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–by John Porter, Virginia Coast Reserve Information Manager

In late in 2020 the LTERHub was established ( One of the valuable features of the hub is that it serves as the LTER Personnel Directory and powers the “Directory” link on the LTER home page.   The web interface allows individuals to search based on name, site, role, committee memberships and interests.  Participants can modify their own information in the directory to keep it up to date on LTERHub. However, for some tasks, such as linking to other data systems or checking for what needs to be updated, you need data in a machine-readable form, not just as a web page.

screenshot of LTERHubhomepageEnter the Application Program Interface (API) for the Directory within LTERHub.  It allows downloading of directory entries for a site, or downloading of information for a specific individual.  The information is requested using a REST web-service, and the information is returned in JavaScript Object Notation (JSON) – a structured format that is easily parsed using a wide variety of computer tools including Python, JAVA and R. 

The full documentation on the API is available to LTER Information Managers in the LTER-committee-information-management shared Google Drive, under Resources/personnel-updates/LTERHub-API.  Use of the API to retrieve site listings requires an 18-character Account ID that is specific to each site.  The list of Account IDs is also available in the “Site IDs” document in the same folder.  The Site ID list should not be shared outside of LTER, due to the potential for misuse in creating mass spam emails etc.

To get a site listing downloaded, you can use a web browser, or any software tool used to access the web (e.g., CURL) to access the URL: where XXX_mySiteId_XXX is the unique 18-character Account ID for the site for which data is requested.

The information returned as JSON includes each individual’s name, email address, list of sites, and site contact ids and the role played at each site, the list of committees, the list of interests and links to relevant identifiers or social media such as ORCID, twitter, linkedin.  It also includes an 18-character “contact_id” – a unique identifier for each individual within the Directory database, which can be used to disambiguate individuals sharing the same name.   This unique “contact_id” can also be used with a second web service to return the information for a single individual, instead of the listing for the entire site.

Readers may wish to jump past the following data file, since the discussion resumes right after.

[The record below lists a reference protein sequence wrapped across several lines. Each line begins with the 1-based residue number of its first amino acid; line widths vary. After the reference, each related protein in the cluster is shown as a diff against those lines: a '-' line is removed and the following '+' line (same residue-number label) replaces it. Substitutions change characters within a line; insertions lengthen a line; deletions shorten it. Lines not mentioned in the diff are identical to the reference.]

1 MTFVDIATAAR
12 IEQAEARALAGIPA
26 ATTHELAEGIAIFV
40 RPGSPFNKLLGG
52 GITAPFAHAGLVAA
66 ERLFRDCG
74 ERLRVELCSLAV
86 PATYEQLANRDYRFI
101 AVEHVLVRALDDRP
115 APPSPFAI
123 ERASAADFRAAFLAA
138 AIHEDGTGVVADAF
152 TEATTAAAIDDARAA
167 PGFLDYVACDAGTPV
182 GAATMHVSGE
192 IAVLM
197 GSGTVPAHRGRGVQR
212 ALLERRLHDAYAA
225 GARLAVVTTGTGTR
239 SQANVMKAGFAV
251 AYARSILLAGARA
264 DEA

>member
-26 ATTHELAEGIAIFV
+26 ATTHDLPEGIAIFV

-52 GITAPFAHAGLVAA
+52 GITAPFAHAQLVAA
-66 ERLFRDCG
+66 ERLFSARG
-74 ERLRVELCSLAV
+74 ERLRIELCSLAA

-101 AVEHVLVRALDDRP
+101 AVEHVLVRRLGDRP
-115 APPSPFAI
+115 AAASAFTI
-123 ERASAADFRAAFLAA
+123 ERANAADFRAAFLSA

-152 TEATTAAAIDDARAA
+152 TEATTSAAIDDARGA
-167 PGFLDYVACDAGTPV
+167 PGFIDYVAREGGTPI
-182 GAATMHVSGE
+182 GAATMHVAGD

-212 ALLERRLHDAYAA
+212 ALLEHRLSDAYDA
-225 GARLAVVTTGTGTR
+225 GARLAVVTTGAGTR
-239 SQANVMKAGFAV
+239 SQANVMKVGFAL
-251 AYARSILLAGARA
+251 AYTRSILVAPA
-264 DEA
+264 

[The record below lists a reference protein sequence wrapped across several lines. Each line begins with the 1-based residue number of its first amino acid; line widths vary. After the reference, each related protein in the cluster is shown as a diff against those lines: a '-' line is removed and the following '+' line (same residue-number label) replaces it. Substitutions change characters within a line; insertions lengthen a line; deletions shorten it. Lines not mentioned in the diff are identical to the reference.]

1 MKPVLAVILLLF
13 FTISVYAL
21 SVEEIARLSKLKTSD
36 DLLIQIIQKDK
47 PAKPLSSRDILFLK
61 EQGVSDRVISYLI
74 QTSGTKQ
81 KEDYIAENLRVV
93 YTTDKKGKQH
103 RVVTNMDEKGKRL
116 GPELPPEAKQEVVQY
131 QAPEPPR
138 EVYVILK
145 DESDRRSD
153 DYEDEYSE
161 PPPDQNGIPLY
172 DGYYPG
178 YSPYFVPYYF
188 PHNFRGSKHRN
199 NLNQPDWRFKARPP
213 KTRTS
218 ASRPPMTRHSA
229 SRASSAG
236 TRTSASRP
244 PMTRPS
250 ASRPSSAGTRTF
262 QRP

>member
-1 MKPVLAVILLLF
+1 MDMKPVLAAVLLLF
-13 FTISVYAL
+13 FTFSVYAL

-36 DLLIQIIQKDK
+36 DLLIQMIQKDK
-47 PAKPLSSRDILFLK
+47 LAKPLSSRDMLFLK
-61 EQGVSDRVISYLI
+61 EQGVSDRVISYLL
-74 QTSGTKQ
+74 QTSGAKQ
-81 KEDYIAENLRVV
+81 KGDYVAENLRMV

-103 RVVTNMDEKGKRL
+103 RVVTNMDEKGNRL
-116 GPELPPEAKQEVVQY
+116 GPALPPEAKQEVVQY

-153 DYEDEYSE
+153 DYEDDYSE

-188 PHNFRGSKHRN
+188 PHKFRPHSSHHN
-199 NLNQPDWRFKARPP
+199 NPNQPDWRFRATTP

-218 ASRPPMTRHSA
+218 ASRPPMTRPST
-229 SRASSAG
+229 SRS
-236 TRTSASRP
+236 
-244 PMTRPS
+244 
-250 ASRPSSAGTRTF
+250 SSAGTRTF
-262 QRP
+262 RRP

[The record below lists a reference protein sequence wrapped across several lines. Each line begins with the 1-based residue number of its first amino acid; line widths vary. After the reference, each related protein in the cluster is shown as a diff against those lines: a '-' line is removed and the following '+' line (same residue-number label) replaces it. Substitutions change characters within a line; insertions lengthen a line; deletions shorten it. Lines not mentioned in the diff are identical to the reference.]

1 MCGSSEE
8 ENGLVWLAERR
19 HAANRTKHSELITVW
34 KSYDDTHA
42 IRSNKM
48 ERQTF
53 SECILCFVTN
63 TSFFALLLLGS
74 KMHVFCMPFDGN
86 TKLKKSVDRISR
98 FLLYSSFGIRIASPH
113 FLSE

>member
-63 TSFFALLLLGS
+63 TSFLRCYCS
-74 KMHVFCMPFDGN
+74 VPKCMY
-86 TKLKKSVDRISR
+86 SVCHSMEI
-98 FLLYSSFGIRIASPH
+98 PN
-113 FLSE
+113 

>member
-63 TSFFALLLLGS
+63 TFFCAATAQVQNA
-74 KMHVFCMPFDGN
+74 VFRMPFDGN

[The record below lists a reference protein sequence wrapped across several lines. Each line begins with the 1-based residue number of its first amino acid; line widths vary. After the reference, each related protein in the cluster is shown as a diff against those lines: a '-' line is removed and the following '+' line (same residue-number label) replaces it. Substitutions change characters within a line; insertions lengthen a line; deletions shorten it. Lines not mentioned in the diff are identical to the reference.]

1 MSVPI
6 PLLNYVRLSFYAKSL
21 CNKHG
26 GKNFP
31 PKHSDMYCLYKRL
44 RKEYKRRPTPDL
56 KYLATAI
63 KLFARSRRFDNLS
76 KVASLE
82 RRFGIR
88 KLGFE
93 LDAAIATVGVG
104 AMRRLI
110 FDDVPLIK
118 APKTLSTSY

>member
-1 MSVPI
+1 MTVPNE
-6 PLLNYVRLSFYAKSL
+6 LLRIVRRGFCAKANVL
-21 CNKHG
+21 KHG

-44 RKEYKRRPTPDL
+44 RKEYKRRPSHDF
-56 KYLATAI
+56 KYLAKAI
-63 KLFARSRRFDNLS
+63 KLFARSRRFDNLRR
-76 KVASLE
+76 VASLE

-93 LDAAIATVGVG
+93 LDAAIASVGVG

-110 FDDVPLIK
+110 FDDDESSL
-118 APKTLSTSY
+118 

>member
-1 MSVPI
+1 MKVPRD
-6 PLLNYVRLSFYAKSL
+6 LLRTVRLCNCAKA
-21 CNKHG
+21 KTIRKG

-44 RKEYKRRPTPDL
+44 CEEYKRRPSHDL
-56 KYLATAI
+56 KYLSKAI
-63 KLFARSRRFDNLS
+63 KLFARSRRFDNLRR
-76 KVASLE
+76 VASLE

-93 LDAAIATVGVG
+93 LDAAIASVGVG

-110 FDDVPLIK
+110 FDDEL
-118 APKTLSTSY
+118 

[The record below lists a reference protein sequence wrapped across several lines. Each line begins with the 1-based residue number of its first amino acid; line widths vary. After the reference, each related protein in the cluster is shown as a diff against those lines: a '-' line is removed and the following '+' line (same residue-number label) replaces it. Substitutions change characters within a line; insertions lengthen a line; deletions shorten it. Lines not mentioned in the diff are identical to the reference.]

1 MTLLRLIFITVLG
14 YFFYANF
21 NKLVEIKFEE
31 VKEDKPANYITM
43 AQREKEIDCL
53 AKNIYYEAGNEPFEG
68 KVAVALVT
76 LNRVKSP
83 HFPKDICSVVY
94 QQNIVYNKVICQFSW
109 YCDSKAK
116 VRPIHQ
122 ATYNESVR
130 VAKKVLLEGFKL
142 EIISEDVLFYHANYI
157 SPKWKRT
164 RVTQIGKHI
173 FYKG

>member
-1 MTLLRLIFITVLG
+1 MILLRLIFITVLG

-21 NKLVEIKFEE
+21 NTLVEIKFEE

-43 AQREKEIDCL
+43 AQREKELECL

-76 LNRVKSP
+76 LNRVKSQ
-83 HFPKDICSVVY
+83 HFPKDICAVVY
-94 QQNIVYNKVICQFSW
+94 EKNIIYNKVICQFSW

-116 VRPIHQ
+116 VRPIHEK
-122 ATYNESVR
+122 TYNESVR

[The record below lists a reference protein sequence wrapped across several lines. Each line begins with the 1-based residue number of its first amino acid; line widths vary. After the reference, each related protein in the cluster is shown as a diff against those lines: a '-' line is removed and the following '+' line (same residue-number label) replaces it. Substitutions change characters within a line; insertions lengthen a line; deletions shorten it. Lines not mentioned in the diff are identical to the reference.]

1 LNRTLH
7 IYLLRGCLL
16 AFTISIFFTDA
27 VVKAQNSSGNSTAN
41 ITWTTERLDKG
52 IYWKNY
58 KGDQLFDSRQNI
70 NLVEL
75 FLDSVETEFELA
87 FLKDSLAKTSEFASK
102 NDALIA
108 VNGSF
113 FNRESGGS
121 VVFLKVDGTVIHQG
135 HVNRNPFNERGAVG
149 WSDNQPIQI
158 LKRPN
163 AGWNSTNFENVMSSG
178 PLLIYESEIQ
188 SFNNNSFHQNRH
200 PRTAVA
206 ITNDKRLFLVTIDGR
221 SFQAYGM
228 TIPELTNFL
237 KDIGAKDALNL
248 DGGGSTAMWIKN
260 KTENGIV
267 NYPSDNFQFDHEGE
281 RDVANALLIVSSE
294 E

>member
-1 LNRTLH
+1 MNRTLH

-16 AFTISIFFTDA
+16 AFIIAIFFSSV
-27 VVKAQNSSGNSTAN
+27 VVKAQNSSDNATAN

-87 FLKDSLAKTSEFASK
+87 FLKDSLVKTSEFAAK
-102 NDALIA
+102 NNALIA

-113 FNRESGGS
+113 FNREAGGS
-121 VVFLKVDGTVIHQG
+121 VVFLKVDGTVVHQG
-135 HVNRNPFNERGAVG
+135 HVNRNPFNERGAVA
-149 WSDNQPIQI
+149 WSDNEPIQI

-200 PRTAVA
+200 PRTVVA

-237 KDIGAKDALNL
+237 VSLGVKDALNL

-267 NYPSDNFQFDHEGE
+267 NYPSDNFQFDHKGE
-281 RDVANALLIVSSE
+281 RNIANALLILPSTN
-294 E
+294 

Use of the API has the potential to eliminate the need for a LTER site to maintain a separate database of personnel working at the site.  For example, in generating Ecological Metadata Language (EML) metadata using a metadatabase, identifying individuals within the metadatabase using their contact_id’s would allow rapid retrieval of up-to-date contact information for each individual.  An important feature of the Directory that facilitates such use is that the database contains information on both active and inactive site participants, so that even if a graduate student moves on from a site, their information remains accessible in the Directory database for linking to metadata. Unlike the web interface, the API returns all individuals associated with a site, even former or inactive members.

Another use of the API is to help prepare lists of bulk personnel changes at a site,  particularly creating accounts for new participants, and marking departing researchers as inactive.  The protocol for bulk updating of personnel lists ( recommends submitting a spreadsheet containing information for each individual to be added (Status=Current) and marked inactive (Status=Former). In sites that may have up to 100 or more participants in various roles, from high-school interns to investigators, keeping track of who is involved can be arduous and time consuming.  However, developing such lists is a standard part of the preparation of NSF Annual Reports.  So we have developed R code which uses the API to access our LTERHub site list, and compare it to the most recent personnel spreadsheet from NSF on an individual-by-individual basis. The program then prepares a bulk change list as recommended. Names that are in the NSF list, but not in LTERHub need to be added, and names that are in LTERHub but not in the NSF listing  are marked “Former.”

This process is not without its challenges.  The API returns name as a single string (e.g., “Joan Q. Doe”), but the bulk entry spreadsheet requires first, middle and last names be separated (e.g., “Joan”, “Q.”,”Doe”), so the name from the API needs to be parsed.  A bigger limitation is that the API does not return any status information (“active” vs “inactive”) , so that we need to go back to the directory web interface (which shows only “active” participants) to determine which individuals are newly “inactive” and which are already marked “inactive.”  Additionally, the bulk personnel change form requests additional information on past roles (and dates for them) that are not available from either the API or web interface.  Nonetheless, using the API allowed us to substantially speed up the process of updating the LTERHub directory. In principle, the process could be reversed, using LTERHub data to drive creation of the NSF listing, particularly with respect to new participants.